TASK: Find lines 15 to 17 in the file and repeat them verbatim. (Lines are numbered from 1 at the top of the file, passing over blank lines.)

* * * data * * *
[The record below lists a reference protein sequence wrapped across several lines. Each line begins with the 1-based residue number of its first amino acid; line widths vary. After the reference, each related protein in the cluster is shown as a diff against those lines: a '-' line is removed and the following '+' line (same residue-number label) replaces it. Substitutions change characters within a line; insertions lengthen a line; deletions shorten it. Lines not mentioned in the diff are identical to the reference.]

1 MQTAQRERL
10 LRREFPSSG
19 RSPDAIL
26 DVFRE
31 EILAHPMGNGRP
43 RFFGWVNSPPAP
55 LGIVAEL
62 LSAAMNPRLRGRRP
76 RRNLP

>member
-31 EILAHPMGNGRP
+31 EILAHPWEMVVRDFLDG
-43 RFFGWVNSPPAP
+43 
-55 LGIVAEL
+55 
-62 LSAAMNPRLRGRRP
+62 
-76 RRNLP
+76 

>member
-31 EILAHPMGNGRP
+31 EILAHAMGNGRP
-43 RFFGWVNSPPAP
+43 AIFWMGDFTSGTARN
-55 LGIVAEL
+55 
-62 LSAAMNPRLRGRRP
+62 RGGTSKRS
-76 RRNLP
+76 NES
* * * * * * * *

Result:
+43 
-55 LGIVAEL
+55 